The New Adventures of Charlie Chan: Episode 9

The Patient in Room 21

Copyright Television Productions of America, Inc. 1957
Distributed by: Television Programs of America, Inc.
RCA Sound Recording
Running Time: 26 minutes
“Made on Location in England”
“Based upon characters as created by Earl Der [sic] Biggers”
Production Code: 409
First Aired: September 28, 1957

Executive Producer: Leon Fromkess
Producer: Rudolph Flothow
Associate Producer: Herman Blaser
Director: Don Chaffey
Production Manager: Aida Young 
Assistant Director: David Tomblin
Writer: Robert Leslie Bellem
Original Story: Paul Erikson
Director of Photography: Kenneth Talbot
Film Editor: Ann Chegwidden
Story Editor: Jerry Sackheim
Art Director: Harry White
Makeup: Colin Garde
Sound Supervisor: Fred Turtle         


J. Carrol Naish: Charlie Chan 
James Hong: Barry Chan 
Peter Dyneley: Michael Winstead [Dr. Paul Ligget]
Honor Blackman: Elizabeth Vernon
Leslie Perrins: Judge
Raymond Francis: Sir Edward Pomeroy
Nancy Graham: Anne Jones
Henry Longhurst: George Morley

LOCATION: London, England (First title reads: “Ottawa, Canada, 1947”; second title reads: “Mercy Hospital – London.”)


DURATION: Three days


Barry Chan is in a London hospital recovering from an injury.  Visiting his son at the hospital, Charlie Chan confers with chief surgeon George Morley concerning Michael Winstead, another doctor at the hospital.  Morley has received a troubling letter stating that Winstead is, in reality, Paul Ligget who was convicted years ago in Ottawa, Canada for committing a mercy killing.  To spare Winstead a public investigation, Morley has enlisted the aid of Chan to perform a private investigation into the matter.  Barry reminds his father that Winstead, Chan’s friend, had saved his life years ago by removing a bullet from the detective’s body.  Agreeing to take the case and taking the letter with them to test it for fingerprints, Chan and Barry run into Nurse Elizabeth Vernon who had apparently been listening outside of Morley’s office door.  It later becomes apparent that Elizabeth and Winstead have a romantic connection.

At their hotel that night, Chan and Barry are attacked by a burglar who then steals the incriminating letter about Winstead.  At the hospital the next morning, Barry is once again a patient, recovering from the attack that night.  Discussing who it was that may have stolen the letter and why Chan makes an overseas telephone call to the Ottawa Police in Canada.  Obtaining the information he seeks, Chan has Barry fly to Canada on a special errand.  Returning the next day with a woman named Anne Gerald, who was the euthanasia victim’s private nurse and was familiar with Dr. Ligget.  Chan and Barry take her to the hospital to prove one way or the other whether Winstead is or is not Ligget.  Miss Gerald states that she has never seen Winstead before.  Apparently cleared, Winstead admits that he actually is Ligget, offering his resignation.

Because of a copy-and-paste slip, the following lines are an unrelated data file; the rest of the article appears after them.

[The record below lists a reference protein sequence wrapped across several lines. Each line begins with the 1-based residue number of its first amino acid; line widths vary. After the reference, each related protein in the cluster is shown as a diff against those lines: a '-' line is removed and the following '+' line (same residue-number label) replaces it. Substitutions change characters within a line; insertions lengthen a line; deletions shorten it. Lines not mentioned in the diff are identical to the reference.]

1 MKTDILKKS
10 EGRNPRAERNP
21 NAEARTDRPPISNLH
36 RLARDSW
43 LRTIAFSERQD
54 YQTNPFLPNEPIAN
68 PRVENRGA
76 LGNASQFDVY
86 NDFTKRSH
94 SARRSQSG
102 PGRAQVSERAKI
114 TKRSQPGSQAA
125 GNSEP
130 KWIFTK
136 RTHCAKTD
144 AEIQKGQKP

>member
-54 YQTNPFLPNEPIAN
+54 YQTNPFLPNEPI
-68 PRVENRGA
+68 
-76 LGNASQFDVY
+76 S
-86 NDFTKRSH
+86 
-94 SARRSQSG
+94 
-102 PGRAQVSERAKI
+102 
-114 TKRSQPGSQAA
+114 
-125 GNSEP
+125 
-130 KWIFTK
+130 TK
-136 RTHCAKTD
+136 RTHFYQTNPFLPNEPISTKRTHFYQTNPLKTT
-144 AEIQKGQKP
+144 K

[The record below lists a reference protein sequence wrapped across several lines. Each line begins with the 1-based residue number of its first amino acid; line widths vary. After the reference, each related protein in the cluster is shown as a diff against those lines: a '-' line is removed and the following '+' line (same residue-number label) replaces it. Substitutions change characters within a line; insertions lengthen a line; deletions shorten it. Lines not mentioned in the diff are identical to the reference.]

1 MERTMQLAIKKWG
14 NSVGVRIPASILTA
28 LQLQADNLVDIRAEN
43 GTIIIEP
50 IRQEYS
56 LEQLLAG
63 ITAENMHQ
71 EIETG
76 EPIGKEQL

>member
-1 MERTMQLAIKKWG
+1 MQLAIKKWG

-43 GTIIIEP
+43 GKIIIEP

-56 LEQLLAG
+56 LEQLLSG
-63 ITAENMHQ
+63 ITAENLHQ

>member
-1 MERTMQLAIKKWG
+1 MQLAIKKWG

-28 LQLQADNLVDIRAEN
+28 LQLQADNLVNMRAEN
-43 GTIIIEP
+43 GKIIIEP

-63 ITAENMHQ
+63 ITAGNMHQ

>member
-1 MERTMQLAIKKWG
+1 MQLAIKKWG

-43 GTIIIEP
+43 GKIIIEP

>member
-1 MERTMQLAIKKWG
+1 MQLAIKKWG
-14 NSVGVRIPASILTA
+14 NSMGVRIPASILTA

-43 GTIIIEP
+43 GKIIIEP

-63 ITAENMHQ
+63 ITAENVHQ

Back at his hotel room, Chan asks Anne why she had tried to spare Winstead.  Chan notes that Miss Gerald obviously feels that Winstead was innocent of the crime.  Later, at the hospital, Anne, discussing with Winstead how it was actually she who had committed the mercy killing, agrees to issue a confession so as to clear Winstead.  Winstead leaves his office to get Chan who will witness the confession.  Returning with the detective, Miss Vernon is found lying on the floor clinging to life, having been stabbed with a scalpel.  After placing a call to Inspector Duff about the attack on Miss Vernon, Barry returns to inform his father that Sir Edward Pomeroy, the hospital administrator who has been ailing, has collapsed in Morley’s office and will require immediate surgery which will be performed by Morley.  Speaking with Sir Edward, Chan informs him that it was probably Morely who attacked Anne, surmising that he feared he would lose his position as head surgeon at the hospital should Winstead be cleared of the past crime.  It was he, Chan continues, who had sent himself the incriminating letter.  He also suggests that Morley had probably made Sir Edward ill somehow in order to operate on him and kill him in the process, again, to preserve his position at the hospital.  Sir Edward cannot believe Chan’s accusation.  Barry arrives to inform his father that Miss Gerald has just died and that she was not able to state who it was who had attacked her.


While Sir Edward is being wheeled to surgery, he expresses his faith in Morley, stating that he will have his job forever.  Suddenly, Sir Edward becomes aware that his surgeon is actually Winstead, sending him into a fit of terror.  Chan tells Sir Edward why he is so afraid of Winstead.  It was actually Sir Edward who had sent the incriminating letter to Morley.  It was also Sir Edward who had killed Miss Gerald, hoping to throw suspicion on Winstead.  In terror of the prospect of dying at the hands of Winstead, Sir Edward admits his crimes, stating that he did it all for Elizabeth whom he loved, wanting Winstead out of her life.  Chan notes that it will be Winstead who will save Sir Edward for the hangman.


Charlie Chan: “…I am retired policeman eager for inactivity.” (Charlie Chan is at this time officially retired from police detective work.)


Unlike postman who takes walk on vacation, I am retired policeman eager for inactivity.

Mutual alibi like cracked teacup – does not always hold water.

Like expert surgeon, you go directly to heart of problem.

Like broken Ming vase, uneasy conscience very difficult to mend. 

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